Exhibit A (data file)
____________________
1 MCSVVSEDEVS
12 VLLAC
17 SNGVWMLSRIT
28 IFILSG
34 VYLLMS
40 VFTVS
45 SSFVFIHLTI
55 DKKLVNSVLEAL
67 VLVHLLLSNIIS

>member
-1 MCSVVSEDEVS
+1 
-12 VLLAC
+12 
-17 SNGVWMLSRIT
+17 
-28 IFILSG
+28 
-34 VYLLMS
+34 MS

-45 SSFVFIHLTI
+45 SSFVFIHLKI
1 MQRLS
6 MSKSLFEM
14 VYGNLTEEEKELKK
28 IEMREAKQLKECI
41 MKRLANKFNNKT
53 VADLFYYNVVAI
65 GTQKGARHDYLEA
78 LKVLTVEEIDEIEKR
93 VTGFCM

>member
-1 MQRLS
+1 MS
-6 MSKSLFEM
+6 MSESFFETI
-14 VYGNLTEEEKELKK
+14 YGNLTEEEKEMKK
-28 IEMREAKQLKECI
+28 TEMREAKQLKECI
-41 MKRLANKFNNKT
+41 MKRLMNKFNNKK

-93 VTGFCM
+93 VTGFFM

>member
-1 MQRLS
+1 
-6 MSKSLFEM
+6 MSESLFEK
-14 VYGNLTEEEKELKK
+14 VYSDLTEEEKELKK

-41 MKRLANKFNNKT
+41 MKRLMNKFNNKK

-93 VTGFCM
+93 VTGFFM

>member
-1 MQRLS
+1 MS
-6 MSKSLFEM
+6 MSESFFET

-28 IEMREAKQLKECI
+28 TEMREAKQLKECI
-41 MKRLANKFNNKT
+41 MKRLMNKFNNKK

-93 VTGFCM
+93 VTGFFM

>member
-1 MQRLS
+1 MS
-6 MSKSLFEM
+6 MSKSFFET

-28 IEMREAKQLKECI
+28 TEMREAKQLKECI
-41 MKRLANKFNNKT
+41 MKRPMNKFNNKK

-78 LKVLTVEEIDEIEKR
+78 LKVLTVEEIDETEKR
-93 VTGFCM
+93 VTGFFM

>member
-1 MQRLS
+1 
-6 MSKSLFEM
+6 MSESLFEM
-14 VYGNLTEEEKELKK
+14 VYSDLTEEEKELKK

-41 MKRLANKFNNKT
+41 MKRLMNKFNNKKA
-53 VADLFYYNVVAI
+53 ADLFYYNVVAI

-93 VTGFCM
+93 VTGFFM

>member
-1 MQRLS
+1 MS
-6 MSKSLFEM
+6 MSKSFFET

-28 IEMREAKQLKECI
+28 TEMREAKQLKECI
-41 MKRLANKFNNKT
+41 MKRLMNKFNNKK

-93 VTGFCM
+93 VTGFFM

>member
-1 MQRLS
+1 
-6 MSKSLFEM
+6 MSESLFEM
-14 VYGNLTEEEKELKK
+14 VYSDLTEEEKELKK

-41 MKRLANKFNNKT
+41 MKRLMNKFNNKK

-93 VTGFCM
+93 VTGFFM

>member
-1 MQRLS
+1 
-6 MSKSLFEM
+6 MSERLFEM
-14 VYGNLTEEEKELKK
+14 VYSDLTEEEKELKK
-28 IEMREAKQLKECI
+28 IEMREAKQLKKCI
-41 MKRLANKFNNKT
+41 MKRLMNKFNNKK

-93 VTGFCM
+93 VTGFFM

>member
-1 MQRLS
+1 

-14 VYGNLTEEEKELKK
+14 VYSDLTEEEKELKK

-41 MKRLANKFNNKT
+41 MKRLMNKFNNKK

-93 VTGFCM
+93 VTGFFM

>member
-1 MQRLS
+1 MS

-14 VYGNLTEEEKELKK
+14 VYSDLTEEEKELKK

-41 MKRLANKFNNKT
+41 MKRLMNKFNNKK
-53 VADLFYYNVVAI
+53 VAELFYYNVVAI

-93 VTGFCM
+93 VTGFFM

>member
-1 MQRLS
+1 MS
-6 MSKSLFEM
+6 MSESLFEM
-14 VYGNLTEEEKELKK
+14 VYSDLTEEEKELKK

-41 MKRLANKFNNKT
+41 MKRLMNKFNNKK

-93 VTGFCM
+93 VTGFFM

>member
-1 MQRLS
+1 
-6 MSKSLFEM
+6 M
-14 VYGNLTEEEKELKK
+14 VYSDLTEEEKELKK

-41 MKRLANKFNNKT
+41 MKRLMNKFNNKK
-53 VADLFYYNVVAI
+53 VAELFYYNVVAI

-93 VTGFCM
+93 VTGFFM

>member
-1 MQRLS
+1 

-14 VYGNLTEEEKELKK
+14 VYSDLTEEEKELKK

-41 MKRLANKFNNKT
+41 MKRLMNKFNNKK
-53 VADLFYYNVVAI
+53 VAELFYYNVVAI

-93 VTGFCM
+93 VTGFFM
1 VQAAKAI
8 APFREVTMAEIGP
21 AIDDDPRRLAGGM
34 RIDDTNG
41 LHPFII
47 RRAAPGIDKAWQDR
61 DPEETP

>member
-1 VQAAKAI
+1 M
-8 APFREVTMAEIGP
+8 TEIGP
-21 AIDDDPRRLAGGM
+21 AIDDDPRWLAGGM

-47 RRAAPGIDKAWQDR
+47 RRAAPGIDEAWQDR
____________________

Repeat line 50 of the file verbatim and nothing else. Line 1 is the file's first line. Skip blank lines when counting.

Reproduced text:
-14 VYGNLTEEEKELKK